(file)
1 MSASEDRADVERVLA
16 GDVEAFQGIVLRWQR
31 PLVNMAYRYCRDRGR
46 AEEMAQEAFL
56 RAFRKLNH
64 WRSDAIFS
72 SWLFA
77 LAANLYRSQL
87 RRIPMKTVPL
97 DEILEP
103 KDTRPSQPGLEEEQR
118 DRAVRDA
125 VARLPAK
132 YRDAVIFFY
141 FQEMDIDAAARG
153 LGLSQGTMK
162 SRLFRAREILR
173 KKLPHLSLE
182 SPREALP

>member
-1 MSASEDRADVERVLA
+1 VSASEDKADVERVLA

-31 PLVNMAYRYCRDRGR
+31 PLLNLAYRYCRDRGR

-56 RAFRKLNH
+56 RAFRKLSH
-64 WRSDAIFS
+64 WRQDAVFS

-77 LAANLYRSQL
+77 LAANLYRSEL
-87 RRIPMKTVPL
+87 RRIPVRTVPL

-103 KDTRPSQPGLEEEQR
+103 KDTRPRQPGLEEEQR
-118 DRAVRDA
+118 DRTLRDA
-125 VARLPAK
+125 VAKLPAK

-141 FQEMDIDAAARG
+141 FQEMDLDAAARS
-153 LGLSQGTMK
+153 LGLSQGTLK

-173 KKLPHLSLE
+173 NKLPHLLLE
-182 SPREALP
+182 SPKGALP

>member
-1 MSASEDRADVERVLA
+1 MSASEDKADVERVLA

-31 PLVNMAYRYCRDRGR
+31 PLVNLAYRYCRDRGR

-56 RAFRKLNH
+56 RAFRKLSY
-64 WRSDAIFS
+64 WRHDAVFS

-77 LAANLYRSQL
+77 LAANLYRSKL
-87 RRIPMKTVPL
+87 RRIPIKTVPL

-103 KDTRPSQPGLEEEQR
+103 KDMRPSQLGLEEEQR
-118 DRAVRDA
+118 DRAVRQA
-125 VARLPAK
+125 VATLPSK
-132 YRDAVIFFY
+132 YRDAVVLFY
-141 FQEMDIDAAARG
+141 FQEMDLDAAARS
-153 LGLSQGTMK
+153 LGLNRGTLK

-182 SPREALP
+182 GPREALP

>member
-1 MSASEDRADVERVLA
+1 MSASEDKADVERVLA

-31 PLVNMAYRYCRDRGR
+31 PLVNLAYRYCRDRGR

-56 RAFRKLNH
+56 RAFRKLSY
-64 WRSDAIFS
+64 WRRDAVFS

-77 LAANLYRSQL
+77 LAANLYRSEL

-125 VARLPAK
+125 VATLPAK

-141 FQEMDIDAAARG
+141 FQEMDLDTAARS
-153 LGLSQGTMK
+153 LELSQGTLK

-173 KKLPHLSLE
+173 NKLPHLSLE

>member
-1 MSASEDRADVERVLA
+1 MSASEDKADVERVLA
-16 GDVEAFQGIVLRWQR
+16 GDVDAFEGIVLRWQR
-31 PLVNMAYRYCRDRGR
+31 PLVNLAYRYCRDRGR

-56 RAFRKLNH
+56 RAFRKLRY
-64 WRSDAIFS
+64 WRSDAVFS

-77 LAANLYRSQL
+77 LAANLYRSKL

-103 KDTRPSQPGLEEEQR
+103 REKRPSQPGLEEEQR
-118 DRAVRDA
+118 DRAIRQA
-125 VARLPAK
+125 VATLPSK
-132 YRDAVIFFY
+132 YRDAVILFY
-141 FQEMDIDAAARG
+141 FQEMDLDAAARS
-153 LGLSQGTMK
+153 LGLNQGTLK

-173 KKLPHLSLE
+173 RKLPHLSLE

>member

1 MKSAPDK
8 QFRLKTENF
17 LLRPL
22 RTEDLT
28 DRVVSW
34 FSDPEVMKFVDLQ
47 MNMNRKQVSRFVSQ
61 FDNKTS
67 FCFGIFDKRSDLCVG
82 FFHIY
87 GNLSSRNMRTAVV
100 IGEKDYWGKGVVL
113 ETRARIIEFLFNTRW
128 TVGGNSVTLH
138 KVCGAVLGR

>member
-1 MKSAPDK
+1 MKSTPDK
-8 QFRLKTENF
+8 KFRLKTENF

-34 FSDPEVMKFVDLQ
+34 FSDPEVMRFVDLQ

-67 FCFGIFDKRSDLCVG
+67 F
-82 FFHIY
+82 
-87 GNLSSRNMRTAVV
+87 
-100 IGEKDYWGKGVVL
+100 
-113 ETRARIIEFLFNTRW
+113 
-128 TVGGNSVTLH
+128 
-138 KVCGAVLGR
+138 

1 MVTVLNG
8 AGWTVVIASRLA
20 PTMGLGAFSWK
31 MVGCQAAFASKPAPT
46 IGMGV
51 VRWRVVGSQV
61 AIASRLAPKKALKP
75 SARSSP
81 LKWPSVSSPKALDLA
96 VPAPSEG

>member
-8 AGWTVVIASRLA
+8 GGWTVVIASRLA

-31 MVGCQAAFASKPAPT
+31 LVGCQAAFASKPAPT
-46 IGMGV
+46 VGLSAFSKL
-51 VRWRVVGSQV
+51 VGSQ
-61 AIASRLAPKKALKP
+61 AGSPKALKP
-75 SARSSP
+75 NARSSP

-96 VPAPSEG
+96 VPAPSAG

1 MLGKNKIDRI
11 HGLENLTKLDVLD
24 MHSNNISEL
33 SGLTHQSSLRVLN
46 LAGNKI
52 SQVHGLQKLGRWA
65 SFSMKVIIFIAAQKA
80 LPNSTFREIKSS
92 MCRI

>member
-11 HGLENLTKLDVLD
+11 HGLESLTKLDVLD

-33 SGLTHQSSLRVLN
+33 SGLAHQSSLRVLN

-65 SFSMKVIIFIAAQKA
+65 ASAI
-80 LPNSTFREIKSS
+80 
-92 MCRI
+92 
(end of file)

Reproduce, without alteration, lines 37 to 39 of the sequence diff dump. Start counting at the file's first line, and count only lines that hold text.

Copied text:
-125 VARLPAK
+125 VAKLPAK

-141 FQEMDIDAAARG